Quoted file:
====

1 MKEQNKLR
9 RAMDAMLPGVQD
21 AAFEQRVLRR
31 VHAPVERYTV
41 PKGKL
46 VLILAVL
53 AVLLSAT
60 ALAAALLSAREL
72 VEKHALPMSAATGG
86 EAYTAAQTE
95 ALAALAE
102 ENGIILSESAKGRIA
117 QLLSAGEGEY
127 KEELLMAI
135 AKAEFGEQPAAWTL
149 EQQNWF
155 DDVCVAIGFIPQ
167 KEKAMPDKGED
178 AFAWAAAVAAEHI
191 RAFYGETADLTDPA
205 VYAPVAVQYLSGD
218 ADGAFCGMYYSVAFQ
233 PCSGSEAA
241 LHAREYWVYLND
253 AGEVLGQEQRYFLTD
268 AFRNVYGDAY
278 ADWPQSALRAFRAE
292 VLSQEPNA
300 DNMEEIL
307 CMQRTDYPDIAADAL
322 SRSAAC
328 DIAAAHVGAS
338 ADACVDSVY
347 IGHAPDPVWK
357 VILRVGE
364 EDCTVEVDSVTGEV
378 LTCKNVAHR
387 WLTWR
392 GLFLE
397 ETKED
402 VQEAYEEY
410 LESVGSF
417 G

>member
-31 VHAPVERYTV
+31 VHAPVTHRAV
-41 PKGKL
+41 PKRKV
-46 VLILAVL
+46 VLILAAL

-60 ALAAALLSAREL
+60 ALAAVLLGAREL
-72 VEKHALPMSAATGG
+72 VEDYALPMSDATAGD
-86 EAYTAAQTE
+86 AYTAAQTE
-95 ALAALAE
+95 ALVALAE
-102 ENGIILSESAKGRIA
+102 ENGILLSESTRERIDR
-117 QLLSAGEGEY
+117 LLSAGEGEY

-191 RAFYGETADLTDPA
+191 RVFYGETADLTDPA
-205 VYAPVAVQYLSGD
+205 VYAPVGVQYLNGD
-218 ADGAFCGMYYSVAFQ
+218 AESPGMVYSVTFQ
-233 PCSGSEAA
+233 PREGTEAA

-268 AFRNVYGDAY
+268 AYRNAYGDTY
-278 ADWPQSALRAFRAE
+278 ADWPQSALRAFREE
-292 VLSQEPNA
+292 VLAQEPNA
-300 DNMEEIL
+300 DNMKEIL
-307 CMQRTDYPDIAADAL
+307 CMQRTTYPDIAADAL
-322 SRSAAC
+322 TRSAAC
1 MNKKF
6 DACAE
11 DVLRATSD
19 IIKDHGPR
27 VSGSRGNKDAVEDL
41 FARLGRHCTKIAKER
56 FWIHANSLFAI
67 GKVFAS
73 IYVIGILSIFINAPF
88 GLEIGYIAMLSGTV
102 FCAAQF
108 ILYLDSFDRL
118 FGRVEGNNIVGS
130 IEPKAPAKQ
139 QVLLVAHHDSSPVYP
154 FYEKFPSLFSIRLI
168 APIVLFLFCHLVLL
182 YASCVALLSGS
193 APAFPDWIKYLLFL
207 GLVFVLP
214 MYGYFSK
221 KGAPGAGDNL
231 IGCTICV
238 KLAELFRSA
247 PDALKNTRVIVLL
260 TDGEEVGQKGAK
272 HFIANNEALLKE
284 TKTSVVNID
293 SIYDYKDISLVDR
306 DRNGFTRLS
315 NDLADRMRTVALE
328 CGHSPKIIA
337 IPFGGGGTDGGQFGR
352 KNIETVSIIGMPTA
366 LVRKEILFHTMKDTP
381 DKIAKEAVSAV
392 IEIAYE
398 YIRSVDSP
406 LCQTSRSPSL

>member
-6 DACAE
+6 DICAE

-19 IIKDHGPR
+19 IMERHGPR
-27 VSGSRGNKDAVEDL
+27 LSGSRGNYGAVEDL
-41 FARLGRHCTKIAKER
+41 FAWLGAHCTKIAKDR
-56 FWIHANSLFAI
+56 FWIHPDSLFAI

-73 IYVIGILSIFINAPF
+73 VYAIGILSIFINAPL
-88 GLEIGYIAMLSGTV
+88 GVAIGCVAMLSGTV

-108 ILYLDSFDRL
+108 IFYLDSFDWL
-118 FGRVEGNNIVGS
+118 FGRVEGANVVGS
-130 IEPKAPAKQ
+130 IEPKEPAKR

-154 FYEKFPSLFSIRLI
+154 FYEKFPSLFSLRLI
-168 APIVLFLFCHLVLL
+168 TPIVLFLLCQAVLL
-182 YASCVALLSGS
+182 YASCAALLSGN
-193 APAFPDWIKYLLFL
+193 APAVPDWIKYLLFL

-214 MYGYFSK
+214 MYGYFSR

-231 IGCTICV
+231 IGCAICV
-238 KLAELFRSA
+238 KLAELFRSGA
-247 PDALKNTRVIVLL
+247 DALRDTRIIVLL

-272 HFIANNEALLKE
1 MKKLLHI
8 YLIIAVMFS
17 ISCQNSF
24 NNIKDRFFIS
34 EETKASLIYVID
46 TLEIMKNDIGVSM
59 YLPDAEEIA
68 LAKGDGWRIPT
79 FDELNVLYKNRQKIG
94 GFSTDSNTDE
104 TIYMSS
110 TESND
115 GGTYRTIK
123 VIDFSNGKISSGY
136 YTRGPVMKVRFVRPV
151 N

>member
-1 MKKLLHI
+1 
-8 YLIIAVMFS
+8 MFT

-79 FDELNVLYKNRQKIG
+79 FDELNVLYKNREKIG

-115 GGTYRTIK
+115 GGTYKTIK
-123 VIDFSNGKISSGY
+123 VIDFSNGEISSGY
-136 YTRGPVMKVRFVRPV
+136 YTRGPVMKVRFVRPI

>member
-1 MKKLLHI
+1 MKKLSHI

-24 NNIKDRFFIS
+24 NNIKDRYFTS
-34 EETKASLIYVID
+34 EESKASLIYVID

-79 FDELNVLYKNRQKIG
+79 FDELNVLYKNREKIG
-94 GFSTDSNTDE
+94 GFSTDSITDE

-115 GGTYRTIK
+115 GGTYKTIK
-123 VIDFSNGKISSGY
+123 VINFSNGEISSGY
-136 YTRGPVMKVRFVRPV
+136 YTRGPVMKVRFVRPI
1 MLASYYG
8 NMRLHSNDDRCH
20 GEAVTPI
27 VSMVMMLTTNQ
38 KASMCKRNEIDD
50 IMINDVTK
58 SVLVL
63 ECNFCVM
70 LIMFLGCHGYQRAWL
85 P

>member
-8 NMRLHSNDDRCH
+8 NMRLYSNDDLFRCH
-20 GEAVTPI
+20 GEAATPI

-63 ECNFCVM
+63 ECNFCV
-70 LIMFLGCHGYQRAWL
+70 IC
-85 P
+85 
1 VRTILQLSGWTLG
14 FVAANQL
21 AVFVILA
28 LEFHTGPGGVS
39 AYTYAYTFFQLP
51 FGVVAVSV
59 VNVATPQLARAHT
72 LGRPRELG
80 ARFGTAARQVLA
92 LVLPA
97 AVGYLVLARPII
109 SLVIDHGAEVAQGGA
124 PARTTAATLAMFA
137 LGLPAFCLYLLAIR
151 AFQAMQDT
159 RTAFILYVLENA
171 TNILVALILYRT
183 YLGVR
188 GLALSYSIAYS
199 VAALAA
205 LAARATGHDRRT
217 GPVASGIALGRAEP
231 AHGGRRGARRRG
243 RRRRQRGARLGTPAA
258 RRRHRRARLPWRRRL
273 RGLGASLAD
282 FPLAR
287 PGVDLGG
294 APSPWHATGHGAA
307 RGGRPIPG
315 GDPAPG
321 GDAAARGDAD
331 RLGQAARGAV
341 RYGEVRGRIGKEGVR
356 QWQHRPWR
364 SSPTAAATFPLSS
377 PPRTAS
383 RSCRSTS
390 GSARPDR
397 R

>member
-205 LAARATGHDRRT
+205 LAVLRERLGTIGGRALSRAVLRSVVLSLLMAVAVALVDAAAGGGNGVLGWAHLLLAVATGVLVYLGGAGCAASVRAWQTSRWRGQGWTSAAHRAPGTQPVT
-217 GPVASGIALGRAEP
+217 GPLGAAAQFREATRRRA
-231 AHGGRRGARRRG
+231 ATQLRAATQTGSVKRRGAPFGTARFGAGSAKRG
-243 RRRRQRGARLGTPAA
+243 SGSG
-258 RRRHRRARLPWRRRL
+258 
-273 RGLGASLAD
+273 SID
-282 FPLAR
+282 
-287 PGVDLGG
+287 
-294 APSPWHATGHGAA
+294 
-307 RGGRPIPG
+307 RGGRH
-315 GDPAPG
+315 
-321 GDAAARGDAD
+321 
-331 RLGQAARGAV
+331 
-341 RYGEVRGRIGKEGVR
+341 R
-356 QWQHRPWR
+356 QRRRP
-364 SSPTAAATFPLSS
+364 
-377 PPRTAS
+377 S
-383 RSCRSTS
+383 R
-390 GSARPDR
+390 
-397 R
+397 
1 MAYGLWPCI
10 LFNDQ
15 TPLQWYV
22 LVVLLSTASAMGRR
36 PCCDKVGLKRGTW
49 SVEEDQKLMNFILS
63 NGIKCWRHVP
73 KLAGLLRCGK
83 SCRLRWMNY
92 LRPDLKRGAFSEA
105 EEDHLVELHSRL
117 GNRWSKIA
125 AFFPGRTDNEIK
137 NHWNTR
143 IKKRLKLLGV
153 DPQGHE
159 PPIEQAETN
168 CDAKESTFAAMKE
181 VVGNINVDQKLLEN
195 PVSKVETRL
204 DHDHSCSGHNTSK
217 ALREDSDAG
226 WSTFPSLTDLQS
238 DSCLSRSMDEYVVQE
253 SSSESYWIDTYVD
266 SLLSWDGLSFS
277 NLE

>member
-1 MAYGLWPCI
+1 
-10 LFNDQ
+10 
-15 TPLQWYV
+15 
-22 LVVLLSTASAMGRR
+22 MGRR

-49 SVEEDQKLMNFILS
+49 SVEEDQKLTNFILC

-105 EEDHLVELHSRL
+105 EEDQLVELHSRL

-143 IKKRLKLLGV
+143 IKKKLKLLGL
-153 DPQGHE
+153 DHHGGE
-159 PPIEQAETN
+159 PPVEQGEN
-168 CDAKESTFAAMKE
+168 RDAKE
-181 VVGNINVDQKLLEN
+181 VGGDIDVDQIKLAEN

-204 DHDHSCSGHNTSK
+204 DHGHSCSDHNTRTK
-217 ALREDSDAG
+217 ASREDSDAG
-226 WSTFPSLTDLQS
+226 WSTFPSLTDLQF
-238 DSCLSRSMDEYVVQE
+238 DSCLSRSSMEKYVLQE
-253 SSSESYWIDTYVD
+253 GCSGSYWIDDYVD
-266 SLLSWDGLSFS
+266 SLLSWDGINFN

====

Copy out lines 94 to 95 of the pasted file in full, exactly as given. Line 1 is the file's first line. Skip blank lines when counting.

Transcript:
108 ILYLDSFDRL
118 FGRVEGNNIVGS